[Since November 2009, Chaacha was worked for an international NGO, doing research on health issues and advocacy to the Kenyan and other African governments.]

RON SINGER: Does that mean you’re dealing with the government a lot?

CHAACHA MWITA: A lot – and not just the government of Kenya. We have a presence in 18 African countries.

RON SINGER: I’ve heard and read a lot about the press’s role in the 2007 elections and the ethnic massacres that followed. To me, their performance was sometimes okay, but often problematic. I know that The Nation had the policy of not naming the ethnic groups of those who committed acts of violence, and that some people have criticised them for that. I don’t know if the papers could have saved the situation once it had started. What do you think? Was there culpability by the papers in the way it all started?

CHAACHA MWITA: After the violence broke out, the papers realised this was a serious situation and they had to do something to try to return the country to peace and sobriety. But, before that, the papers were not behaving in a responsible manner. They took sides, especially in the releasing of election results. In the two previous elections, the 2002 election and the referendum of 2005, the media houses had their own reporters at every polling station, and they released full results as soon as they were announced. There was no problem. They were watchdogs, agents against rigging.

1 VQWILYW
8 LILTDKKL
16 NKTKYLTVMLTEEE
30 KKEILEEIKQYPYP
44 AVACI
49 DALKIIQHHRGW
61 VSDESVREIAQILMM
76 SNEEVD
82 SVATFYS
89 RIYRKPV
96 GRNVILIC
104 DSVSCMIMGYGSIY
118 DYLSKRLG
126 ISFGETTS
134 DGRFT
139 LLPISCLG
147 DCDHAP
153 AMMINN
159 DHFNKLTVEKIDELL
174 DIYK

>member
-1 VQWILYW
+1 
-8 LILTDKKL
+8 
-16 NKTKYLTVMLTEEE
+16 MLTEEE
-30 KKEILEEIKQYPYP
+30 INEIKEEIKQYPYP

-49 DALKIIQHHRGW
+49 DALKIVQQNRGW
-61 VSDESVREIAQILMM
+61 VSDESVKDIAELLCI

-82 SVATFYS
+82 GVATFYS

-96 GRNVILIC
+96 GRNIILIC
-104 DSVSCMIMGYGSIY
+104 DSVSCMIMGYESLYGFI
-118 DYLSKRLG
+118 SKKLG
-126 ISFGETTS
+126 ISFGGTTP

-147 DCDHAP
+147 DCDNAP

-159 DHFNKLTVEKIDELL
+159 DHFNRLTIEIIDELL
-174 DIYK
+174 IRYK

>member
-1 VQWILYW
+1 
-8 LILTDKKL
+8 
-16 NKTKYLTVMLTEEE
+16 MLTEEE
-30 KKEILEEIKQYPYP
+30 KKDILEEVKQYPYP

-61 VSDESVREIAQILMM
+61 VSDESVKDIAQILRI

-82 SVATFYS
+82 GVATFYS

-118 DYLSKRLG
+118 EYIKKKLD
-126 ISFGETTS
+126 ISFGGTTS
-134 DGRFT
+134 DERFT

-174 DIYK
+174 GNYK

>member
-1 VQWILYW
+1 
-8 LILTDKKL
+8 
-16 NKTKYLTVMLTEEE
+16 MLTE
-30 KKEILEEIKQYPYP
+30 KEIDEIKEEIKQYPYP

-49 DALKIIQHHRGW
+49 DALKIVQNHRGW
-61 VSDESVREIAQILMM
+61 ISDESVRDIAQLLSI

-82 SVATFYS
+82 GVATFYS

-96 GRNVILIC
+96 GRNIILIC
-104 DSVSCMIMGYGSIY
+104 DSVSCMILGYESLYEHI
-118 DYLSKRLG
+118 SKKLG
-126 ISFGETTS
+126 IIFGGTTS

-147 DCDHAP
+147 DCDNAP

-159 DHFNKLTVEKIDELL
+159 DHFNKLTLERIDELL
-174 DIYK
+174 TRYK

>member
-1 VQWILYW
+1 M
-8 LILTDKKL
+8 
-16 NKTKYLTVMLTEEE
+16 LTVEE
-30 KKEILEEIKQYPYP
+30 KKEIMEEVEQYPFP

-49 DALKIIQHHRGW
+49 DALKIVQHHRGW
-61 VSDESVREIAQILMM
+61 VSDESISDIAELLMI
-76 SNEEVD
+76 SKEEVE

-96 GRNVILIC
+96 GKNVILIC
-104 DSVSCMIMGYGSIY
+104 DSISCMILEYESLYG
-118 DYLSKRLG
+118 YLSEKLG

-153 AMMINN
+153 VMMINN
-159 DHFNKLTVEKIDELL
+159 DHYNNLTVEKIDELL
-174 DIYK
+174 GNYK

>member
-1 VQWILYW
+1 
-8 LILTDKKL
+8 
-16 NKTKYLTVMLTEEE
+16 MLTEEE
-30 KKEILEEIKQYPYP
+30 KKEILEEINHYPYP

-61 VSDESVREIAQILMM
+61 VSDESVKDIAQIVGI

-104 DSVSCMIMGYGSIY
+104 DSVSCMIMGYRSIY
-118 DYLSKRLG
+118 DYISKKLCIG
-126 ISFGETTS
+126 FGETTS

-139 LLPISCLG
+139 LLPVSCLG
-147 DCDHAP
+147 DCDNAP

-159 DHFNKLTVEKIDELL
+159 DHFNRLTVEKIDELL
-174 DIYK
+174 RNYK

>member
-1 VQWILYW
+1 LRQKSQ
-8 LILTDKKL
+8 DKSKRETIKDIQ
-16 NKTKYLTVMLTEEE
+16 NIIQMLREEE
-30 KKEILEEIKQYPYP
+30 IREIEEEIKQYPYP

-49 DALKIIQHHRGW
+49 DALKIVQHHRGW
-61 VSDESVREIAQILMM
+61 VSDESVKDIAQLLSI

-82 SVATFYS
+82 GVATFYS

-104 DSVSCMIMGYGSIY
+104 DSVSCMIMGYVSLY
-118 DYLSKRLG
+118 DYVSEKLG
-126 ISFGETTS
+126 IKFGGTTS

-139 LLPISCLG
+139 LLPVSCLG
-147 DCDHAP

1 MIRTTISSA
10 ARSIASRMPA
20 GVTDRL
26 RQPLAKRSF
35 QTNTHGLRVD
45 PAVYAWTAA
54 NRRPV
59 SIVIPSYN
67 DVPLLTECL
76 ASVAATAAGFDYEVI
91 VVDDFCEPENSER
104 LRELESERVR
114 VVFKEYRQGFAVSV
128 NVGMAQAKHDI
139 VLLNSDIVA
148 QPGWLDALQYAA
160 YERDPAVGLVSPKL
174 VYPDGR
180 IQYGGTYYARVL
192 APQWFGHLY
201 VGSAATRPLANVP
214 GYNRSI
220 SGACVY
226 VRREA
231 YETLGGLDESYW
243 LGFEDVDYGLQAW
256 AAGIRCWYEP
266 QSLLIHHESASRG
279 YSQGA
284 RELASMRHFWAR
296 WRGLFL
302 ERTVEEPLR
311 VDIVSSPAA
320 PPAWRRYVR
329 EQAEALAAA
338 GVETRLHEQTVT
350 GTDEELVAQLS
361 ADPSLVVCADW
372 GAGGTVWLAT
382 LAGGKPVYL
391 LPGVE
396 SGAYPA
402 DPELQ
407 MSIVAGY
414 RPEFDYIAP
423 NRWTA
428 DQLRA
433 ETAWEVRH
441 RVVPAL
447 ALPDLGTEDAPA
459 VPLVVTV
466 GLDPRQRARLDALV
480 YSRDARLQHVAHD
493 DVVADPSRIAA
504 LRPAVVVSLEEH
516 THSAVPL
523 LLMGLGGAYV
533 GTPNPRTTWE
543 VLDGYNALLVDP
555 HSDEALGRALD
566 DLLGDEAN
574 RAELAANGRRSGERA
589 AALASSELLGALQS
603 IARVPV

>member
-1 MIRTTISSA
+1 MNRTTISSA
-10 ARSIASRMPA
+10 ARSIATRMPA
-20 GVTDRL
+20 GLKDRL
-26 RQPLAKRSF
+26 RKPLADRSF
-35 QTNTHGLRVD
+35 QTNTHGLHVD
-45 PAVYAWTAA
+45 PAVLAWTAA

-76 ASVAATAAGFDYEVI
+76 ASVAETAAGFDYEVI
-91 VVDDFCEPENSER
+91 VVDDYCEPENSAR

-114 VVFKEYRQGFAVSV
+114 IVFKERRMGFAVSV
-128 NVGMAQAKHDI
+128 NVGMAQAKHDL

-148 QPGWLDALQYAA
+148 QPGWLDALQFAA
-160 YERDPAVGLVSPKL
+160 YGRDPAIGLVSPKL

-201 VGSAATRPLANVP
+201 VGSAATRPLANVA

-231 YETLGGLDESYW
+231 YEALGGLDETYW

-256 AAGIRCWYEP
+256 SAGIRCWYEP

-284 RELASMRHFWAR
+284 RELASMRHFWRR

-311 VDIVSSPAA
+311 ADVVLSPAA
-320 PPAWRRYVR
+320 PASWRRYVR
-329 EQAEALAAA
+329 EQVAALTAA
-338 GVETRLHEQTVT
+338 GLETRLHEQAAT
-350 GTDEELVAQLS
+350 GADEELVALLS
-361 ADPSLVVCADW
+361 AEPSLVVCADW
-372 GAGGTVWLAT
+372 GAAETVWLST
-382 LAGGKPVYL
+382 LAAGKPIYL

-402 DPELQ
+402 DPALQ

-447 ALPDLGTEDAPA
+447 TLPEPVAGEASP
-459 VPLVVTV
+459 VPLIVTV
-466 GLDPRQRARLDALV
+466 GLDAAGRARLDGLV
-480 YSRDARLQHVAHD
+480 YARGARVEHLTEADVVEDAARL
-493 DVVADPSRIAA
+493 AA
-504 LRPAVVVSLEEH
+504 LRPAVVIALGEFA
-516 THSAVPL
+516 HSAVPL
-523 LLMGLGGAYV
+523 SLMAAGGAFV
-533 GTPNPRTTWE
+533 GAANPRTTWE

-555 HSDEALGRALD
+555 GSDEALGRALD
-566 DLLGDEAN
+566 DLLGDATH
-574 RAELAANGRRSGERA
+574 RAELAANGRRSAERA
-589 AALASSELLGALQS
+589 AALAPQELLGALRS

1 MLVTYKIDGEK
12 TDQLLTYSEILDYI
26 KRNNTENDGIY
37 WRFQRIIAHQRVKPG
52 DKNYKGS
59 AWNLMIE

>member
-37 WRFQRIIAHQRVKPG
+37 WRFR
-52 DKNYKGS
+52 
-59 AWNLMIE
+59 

RON SINGER: That’s what they should do.

CHAACHA MWITA: But, come 2007, for some reason, the situation had changed. The media houses stopped publishing election results from different parts of the country. The Nation Media Group, the largest in East and Central Africa, had bought a state-of-the-art system to cover that election. They claimed that the system failed. But, even if that was true, the journalists on the ground had tape recorders, cameras, computers, etc.

RON SINGER: They always have back-up.

CHAACHA MWITA: Yes. That situation could have been saved. One of the reasons violence broke out in some parts of the country was that there was this long period when people didn’t know who had won. They suspected that something underhanded was taking place.

RON SINGER: Out comes rumour.

CHAACHA MWITA: Yes. The press did not help. Until today, they have not acquitted themselves of the role they played.

RON SINGER: Was The Standard the same?

CHAACHA MWITA: The Standard was surrounded by the government, and they put their TV station on auto-pilot, running old soaps, and stopped talking about the election for close to four hours before they had the courage to come back. A lot of pressure was put on them.

RON SINGER: When was the raid on the radio station?

CHAACHA MWITA: That was much earlier, before the election. I was at The Standard at that time. I was managing editor. They came and arrested me.

RON SINGER: What was the name of the guy who did that?

CHAACHA MWITA: Of course, Michuki.

[Then internal security minister, John Michuki is now environmental minister.]

RON SINGER: Why did he do it?

CHAACHA MWITA: He said the station was planning to disrupt national security.